Well, let's get to another question for the sake of time. So what areas in the market do we see passive management perform better or active management perform better? Is there a reason I should be active in a particular space versus another one?

Ryan Potts: Without getting too technical here – so pause me if I do – really the question about what areas of the market do maybe active outperform passive or vice versa is more of a question of where or what parts of the market are efficient versus what parts of the market are inefficient.

Colin Day: Okay.

Ryan Potts: And I'm not going to go much deeper than that, other than for those listening who don't know what efficient markets are. Basically, it's just the theory or idea that public knowledge is public and it's available immediately. So there's no like smoke and mirrors, anything going on behind the scenes that would set anybody apart from anyone else. Because all the information that you would need to make an investment decision is immediately publicly available.

So you think about the S&P 500 when news comes out about any particular stock or the economy or inflation for that matter, everyone that's in the market is interpreting that data immediately at the same time, and it's being spilled over into the markets. If it's plus, minus, whatever the case may be. We would argue that in a market like the United States with the S&P 500, or the NASDAQ, or the Dow Jones, there are literally billions of dollars in resources going into the research and the capabilities of management, and following along with these companies.

So we would argue that those markets are probably very efficient. That data is super easy to get our hands on and everyone reacts to it in a relatively similar way. Now, in a market like maybe emerging markets, something like India, this emerging economy that is extremely fruitful with opportunity. Have you read an article in the last six months about an Indian business?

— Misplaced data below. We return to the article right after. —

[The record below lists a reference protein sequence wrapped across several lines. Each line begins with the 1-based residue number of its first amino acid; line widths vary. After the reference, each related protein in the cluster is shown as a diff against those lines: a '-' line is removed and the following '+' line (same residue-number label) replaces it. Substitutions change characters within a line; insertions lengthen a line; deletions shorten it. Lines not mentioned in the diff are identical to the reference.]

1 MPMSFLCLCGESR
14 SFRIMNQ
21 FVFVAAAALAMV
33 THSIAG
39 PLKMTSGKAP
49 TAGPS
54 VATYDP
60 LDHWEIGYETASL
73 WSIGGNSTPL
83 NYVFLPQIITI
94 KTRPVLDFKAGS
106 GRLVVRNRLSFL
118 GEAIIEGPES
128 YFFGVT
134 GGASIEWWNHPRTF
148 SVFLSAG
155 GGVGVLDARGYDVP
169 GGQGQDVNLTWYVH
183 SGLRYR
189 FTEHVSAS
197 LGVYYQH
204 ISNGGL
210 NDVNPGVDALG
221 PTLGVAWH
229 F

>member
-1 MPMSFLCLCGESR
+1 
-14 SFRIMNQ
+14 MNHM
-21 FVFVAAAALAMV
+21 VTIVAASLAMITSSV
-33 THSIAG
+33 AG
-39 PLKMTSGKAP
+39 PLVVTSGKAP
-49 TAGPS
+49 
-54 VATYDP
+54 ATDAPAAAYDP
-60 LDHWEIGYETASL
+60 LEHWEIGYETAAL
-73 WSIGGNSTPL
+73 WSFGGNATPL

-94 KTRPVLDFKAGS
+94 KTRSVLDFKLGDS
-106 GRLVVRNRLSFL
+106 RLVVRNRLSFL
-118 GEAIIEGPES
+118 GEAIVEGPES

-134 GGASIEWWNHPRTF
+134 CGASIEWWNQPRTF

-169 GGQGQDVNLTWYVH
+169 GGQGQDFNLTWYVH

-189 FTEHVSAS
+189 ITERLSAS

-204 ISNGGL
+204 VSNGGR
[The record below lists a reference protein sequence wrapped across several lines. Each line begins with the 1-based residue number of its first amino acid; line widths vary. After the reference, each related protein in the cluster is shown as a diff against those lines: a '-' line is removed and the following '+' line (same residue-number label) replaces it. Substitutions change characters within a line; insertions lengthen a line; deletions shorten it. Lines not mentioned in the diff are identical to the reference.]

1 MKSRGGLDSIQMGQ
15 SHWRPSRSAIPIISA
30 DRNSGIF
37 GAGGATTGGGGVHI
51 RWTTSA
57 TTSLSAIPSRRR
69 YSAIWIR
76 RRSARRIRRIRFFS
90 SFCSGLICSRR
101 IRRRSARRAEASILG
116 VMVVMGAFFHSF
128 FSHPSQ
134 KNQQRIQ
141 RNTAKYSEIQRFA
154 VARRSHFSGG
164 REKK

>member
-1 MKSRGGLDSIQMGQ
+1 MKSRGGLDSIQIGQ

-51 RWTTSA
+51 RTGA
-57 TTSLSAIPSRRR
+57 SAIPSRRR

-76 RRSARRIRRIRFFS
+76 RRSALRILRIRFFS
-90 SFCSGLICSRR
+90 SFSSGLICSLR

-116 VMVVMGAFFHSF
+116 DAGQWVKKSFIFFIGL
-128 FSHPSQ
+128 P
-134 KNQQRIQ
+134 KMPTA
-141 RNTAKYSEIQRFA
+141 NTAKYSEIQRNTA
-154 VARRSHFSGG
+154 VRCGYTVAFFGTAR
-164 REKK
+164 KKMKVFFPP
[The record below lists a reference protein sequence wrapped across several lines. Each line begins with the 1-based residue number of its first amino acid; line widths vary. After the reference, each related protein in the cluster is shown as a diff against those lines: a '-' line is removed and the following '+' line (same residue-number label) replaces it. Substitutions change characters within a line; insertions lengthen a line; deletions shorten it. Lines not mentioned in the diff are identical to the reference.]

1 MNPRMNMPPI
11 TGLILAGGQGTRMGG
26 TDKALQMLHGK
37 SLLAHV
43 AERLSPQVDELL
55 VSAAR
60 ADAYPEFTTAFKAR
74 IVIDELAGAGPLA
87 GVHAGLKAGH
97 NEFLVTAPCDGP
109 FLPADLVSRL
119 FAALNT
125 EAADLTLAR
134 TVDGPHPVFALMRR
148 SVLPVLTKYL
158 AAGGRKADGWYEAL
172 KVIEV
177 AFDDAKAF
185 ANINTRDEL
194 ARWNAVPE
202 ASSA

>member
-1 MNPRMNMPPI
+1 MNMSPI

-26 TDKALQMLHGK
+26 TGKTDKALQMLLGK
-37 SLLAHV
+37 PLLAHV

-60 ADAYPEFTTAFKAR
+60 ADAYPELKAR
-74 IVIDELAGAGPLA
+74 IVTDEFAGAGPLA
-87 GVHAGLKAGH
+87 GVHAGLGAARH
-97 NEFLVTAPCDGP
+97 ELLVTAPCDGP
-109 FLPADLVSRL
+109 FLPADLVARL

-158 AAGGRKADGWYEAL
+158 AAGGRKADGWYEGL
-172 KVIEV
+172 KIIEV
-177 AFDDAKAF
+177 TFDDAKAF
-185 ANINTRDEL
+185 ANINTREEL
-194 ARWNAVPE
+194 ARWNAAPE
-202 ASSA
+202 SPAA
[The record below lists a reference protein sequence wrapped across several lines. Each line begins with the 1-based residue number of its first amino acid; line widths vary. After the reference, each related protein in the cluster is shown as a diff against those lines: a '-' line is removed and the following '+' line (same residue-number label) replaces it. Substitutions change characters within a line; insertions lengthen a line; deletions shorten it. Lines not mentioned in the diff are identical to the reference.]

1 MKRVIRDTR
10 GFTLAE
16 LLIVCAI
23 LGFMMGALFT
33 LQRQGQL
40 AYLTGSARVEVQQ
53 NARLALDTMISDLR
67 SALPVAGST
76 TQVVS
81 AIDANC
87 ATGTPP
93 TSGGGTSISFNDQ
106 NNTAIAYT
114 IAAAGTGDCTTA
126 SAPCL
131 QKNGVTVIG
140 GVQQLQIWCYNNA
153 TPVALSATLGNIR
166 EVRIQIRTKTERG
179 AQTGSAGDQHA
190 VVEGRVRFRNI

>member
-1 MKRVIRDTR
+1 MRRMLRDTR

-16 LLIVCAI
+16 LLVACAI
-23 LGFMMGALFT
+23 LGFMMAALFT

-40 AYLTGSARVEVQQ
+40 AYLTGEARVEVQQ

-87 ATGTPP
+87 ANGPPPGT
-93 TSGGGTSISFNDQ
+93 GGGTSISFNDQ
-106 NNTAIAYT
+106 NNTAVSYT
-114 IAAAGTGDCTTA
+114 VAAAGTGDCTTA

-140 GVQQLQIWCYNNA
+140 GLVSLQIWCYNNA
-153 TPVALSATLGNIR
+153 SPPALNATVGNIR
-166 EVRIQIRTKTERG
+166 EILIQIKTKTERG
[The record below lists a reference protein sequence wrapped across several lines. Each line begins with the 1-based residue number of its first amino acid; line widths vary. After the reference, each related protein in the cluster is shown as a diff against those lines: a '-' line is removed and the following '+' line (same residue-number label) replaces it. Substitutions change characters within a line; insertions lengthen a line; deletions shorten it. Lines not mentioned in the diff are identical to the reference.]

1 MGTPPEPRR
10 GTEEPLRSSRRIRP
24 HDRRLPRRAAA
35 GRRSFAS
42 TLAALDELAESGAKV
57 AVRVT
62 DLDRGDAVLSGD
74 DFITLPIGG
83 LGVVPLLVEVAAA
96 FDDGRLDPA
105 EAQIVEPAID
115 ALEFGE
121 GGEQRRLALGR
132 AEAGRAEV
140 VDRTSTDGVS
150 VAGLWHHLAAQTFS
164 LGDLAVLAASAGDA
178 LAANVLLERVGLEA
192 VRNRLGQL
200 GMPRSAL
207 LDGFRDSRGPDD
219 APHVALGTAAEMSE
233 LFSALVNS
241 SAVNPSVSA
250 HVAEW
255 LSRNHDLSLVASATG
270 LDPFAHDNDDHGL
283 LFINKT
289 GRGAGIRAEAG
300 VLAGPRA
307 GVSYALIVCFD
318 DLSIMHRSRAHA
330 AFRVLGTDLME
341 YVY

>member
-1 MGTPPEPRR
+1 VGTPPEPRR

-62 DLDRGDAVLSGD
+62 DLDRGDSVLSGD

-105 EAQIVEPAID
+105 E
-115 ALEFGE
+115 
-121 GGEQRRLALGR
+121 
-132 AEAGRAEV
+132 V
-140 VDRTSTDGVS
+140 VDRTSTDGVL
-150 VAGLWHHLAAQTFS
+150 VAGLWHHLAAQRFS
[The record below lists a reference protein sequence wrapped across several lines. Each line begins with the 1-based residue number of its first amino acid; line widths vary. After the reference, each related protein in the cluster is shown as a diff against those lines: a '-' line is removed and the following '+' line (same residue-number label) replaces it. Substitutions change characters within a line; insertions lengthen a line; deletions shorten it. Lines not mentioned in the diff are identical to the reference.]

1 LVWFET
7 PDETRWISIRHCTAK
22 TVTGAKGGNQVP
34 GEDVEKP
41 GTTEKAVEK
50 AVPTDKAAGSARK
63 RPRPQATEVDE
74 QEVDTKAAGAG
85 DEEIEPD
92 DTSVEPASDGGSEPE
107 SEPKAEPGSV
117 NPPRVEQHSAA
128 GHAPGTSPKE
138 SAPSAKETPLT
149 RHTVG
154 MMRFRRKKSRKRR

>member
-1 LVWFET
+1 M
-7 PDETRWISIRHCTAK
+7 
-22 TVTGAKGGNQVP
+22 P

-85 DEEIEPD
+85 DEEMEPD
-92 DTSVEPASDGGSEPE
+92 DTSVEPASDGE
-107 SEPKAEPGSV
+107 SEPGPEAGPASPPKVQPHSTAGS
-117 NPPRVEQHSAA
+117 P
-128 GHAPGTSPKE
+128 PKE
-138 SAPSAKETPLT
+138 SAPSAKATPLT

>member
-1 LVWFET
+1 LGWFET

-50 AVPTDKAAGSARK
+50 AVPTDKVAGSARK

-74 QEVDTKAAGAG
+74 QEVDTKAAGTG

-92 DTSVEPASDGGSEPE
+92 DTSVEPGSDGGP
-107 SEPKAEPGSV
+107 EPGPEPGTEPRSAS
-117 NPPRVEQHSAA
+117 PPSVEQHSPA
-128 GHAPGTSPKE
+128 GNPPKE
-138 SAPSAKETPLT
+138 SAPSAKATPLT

Colin Day: Personally, no.

Ryan Potts: Okay. I haven't either. And that's the whole point of my conversation. Maybe emerging markets is an area where not all of us have readily available data to process decision making. And so finding managers who are a little bit more specialist or niche in their abilities to go and explore certain areas of the market that maybe aren't as efficient.

We kind of think of it in this way: Large cap domestic names. So the S&P 500, the NASDAQ, we would say predominantly are efficient markets, and so owning a passive index is a great solution.

Then when you look at something like small caps, internationals, emerging markets, fixed income alternatives, these different asset classes, there's definitely a large difference between the best manager versus the worst managers, and also where their passive indexes fall in the middle there.

Colin Day: Okay, cool. Well, I've got one last question for you. It was just asked of me today. “What age should I be a passive versus an active investor? Maybe I'm approaching retirement, maybe I'm just out of school and just trying to get my feet wet in the marketplace. Is there a reason I should be one or the other at a particular age?”

Ryan Potts: I don't think there's a reason to do one or the other at any particular age. The only kind of advice that I could give on this is, for someone who's nearing retirement, is in retirement, has maybe a lower time horizon – just simply from the fact that they might not be living as long as someone who's 20 or 30 years old – they might benefit more from active management just from again, the perspective of there is some downside protection with active management. And there are some things that you can do to mitigate your outcomes in retirement. For someone who's younger – my age, your age – we might benefit more from passive investing simply because it's cheaper and over long periods of time it's been proven to outperform most active managers.